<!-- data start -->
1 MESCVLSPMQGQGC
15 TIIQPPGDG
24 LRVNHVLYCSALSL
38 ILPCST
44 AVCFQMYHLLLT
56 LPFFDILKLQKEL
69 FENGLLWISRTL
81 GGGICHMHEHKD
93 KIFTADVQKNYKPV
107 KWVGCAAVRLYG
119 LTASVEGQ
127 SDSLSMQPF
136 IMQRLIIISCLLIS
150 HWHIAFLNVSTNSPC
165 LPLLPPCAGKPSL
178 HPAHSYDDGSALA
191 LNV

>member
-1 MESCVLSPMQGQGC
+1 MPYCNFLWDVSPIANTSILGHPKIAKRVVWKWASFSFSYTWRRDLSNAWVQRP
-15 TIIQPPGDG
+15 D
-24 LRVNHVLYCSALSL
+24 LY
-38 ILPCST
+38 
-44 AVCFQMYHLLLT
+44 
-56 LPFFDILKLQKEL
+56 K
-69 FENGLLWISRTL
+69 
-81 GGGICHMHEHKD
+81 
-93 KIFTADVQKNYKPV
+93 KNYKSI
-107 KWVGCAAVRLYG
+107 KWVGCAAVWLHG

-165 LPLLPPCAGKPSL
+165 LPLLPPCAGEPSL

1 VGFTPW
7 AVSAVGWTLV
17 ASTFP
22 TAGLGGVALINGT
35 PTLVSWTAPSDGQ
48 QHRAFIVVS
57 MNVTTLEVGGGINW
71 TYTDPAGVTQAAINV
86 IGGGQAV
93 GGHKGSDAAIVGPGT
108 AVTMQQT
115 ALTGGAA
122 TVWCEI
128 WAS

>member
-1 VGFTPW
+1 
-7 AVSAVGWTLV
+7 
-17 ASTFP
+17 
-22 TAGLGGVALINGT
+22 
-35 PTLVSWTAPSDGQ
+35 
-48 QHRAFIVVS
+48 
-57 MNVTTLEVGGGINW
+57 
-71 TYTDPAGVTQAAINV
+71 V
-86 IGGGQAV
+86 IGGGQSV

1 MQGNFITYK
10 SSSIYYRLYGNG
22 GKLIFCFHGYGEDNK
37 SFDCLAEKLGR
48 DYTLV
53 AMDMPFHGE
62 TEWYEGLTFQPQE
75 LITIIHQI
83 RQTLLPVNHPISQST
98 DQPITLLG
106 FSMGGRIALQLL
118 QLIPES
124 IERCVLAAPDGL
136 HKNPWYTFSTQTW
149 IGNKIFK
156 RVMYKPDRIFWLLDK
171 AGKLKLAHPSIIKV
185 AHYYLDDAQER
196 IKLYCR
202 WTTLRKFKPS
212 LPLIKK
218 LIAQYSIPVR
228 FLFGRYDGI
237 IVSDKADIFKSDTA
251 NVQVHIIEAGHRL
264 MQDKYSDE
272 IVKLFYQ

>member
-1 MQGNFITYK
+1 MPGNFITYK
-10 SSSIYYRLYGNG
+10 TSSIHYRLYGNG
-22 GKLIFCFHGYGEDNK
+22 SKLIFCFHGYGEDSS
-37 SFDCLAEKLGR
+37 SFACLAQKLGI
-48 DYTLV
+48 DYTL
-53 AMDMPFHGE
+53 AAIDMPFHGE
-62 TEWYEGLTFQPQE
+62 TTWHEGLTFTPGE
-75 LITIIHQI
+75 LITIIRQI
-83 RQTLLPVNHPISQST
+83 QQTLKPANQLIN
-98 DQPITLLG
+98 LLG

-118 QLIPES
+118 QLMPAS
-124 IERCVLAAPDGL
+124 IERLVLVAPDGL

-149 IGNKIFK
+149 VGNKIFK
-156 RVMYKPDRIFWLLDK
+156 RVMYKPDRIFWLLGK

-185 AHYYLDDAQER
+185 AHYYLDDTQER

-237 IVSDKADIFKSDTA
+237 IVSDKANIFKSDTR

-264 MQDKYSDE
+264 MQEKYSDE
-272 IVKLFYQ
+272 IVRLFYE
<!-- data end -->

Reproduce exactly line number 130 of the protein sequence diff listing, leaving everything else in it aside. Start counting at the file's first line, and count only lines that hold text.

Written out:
-185 AHYYLDDAQER